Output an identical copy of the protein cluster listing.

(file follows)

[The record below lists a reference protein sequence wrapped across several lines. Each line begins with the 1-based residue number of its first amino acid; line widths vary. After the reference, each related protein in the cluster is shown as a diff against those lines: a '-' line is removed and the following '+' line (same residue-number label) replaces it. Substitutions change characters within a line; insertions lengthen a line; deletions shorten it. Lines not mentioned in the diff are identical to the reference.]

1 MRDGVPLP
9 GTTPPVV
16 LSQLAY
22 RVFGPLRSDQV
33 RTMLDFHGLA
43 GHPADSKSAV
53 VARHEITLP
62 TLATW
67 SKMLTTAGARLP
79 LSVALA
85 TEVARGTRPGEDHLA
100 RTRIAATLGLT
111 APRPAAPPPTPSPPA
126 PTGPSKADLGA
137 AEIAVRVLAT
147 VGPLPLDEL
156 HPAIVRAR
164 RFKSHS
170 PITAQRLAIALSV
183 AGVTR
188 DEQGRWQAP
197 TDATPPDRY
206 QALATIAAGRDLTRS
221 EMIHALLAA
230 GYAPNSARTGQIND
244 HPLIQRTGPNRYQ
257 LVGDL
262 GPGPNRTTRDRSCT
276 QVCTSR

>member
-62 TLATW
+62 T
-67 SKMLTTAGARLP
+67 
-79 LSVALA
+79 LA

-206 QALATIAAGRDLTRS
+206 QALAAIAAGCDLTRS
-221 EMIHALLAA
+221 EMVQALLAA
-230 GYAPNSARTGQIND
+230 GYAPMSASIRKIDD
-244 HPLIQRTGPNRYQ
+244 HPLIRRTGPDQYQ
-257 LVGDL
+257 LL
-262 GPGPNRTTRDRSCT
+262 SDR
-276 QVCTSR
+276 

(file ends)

[The record below lists a reference protein sequence wrapped across several lines. Each line begins with the 1-based residue number of its first amino acid; line widths vary. After the reference, each related protein in the cluster is shown as a diff against those lines: a '-' line is removed and the following '+' line (same residue-number label) replaces it. Substitutions change characters within a line; insertions lengthen a line; deletions shorten it. Lines not mentioned in the diff are identical to the reference.]

1 MRDGVPLP
9 GTTPPVV
16 LSQLAY
22 RVFGPLRSDQV
33 RTMLDFHGLA
43 GHPADSKSAV
53 VARHEITLP
62 TLATW
67 SKMLTTAGARLP
79 LSVALA
85 TEVARGTRPGEDHLA
100 RTRIAATLGLT
111 APRPAAPPPTPSPPA
126 PTGPSKADLGA
137 AEIAVRVLAT
147 VGPLPLDEL
156 HPAIVRAR
164 RFKSHS
170 PITAQRLAIALSV
183 AGVTR
188 DEQGRWQAP
197 TDATPPDRY
206 QALATIAAGRDLTRS
221 EMIHALLAA
230 GYAPNSARTGQIND
244 HPLIQRTGPNRYQ
257 LVGDL
262 GPGPNRTTRDRSCT
276 QVCTSR

>member
-62 TLATW
+62 T
-67 SKMLTTAGARLP
+67 
-79 LSVALA
+79 LA

-206 QALATIAAGRDLTRS
+206 QALAAIAAGCDLTRS
-221 EMIHALLAA
+221 EMVQALLAA
-230 GYAPNSARTGQIND
+230 GYAPMSASIRKIDD
-244 HPLIQRTGPNRYQ
+244 HPLIRRTGPDQYQ
-257 LVGDL
+257 LL
-262 GPGPNRTTRDRSCT
+262 SDR
-276 QVCTSR
+276 